CFPB rollback of payday loan protection draws criticism

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Four months in, zero enforcement actions from agency led by Trump appointee

Senior Reporter
Expert on consumer credit laws and regulations

CFPB draws fire from consumer advocates

Consumer Financial Protection Bureau’s acting director, John M. “Mick” Mulvaney.

Borrower beware: Federal protections from high-cost loans
are being rolled back as part of a broad deregulation push, prompting an outcry
from consumer advocates and some policymakers.

“This is a modern-day form of slavery,” U.S. Rep. Don Beyer
(D-Va.) said during an anti-payday loan demonstration
and news conference March 29 in
Washington, D.C. “Their intent is to trap individuals and families
into a cycle of debt from which they can never recover.”

Advocates of short-term, small-dollar loans say the quick
credit is a boon for people who face a temporary financial crunch. Auto-title
loans and some term loans are forms of high-cost, short-term credit, as well as
payday loans.

But research
by the Consumer Financial Protection Bureau found that nearly half of payday
borrowers go back again and again to reborrow the same amount – at rates above
300 percent APR. These repeat borrowers rack up high fees that generate the
industry’s biggest source of business.

The demonstration, held in front of the CFPB building, focused on moves by the agency, now led by President Trump’s
appointee, John M. “Mick” Mulvaney, to retreat from protections against abusive
loans. The protections are also under attack in Congress.

Washington’s actions to reverse payday-loan protections

Here’s a rundown of what’s happening on the payday lending
front:


CFPB is dropping enforcement actions – begun
under the Obama administration – against high-cost lenders.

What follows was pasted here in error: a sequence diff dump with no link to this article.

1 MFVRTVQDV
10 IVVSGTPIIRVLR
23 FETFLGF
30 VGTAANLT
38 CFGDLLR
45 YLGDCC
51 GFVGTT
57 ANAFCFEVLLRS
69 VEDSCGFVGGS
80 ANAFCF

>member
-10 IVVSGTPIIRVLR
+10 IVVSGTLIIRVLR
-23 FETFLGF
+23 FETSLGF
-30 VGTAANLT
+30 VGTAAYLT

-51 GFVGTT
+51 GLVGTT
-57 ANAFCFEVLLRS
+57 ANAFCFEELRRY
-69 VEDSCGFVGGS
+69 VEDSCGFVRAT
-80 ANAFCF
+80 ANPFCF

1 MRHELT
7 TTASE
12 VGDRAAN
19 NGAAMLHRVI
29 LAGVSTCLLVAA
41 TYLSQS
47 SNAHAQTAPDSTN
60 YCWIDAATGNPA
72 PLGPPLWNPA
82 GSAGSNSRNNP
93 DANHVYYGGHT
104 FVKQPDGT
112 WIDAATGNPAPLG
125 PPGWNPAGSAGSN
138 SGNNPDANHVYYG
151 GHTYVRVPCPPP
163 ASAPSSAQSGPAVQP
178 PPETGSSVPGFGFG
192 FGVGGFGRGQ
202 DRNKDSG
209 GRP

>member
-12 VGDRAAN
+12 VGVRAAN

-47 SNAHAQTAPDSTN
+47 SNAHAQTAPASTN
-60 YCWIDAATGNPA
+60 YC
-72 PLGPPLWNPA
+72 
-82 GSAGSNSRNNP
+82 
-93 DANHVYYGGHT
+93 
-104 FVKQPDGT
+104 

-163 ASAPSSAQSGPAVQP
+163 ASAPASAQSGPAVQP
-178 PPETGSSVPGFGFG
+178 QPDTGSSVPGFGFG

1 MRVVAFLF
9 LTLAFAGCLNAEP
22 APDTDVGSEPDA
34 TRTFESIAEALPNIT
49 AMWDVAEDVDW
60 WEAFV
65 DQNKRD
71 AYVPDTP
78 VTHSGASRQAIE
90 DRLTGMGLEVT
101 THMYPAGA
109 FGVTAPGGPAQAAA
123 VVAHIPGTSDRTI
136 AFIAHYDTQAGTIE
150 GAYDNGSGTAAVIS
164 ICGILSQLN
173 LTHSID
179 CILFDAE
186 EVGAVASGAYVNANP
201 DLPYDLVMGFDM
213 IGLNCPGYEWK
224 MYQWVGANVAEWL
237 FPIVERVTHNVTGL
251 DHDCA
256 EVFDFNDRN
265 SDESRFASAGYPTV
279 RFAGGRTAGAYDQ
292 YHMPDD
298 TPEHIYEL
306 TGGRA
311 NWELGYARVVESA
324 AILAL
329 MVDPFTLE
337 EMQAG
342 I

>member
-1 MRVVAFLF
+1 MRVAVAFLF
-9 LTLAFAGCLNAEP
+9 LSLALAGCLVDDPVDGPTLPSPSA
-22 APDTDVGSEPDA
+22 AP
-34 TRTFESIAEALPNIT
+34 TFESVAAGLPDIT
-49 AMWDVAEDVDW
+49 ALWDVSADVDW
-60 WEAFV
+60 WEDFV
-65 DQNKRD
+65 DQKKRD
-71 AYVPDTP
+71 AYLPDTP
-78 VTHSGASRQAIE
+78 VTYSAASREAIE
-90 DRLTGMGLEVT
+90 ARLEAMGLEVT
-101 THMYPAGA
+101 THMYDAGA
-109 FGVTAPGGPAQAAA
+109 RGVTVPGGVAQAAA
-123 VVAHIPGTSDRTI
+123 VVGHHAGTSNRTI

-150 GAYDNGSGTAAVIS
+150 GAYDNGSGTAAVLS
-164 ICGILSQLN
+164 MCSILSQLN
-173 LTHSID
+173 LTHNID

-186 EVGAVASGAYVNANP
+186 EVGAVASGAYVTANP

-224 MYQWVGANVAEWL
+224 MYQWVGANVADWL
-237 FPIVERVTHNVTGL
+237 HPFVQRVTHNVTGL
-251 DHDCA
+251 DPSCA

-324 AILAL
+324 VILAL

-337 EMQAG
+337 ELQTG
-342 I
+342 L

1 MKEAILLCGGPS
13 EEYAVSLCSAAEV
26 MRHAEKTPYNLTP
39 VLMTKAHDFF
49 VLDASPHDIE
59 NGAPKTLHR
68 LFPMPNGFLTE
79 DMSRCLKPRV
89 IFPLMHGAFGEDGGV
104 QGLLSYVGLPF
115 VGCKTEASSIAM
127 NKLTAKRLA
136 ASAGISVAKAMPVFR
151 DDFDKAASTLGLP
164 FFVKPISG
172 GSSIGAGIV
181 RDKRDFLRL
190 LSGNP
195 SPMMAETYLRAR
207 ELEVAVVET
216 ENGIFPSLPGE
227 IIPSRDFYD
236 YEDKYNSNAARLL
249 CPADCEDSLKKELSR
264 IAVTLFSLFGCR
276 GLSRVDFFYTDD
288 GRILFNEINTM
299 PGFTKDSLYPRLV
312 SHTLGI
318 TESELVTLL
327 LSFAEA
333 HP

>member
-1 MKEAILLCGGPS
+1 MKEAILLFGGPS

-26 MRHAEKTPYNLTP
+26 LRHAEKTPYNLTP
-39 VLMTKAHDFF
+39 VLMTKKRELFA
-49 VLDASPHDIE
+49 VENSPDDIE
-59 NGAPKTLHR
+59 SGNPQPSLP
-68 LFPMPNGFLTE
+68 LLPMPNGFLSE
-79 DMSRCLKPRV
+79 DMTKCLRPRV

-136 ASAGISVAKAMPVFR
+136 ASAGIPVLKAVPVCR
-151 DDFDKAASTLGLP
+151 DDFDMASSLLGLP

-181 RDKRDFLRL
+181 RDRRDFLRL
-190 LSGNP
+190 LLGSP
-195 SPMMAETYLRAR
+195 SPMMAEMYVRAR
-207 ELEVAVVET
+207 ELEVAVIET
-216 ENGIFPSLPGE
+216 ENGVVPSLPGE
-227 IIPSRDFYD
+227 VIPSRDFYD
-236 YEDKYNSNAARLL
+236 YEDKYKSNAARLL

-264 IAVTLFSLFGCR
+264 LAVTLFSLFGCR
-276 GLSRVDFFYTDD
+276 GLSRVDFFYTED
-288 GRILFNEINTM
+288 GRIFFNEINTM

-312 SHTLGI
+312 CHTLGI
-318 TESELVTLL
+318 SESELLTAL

• In the latest example, Reuters
    reported
    that its case against Kansas-based National Credit Adjusters, a
    debt collector for online tribal lenders, was scrapped. 
  • That was one of four dropped
    investigations that would have paid $60 million in refunds to consumers, the
    report said. 
  • The CFPB had previously dropped a lawsuit
    it had filed against tribal lender Golden Valley Lending
    , which has rates as
    high as 950 percent.


The consumer bureau has announced
it is reconsidering a regulation
on small-dollar loans, published during the Obama
administration. 


Sen. Lindsey Graham, (R-S.C.) introduced a resolution
March 22 under the Congressional Review Act to repeal the payday loan rule. 

  • The measure
    needs 50 percent-plus-one approval in both chambers to pass. 
  • The Congressional
    Review Act imposes a deadline of 60 legislative days for passage, meaning days
    when Congress is in session. 
  • It is estimated the deadline will fall sometime in
    late May.


A bill passed by the House Feb. 14 would open a loophole to high-cost loans in the 19 states where they’re now prohibited. 

  • H.R.
    3299
    , “Protecting
    Consumers Access to Credit Act of 2017,” would allow nonbank lenders to ignore state
    interest-rate caps for loans that they acquire from banks. 
  • That would create a
    loophole for high-interest lenders to use a “rent-a-bank” strategy to bypass
    state restrictions, consumer advocates warn. 
  • The measure is one of several that Republicans in the House seek to include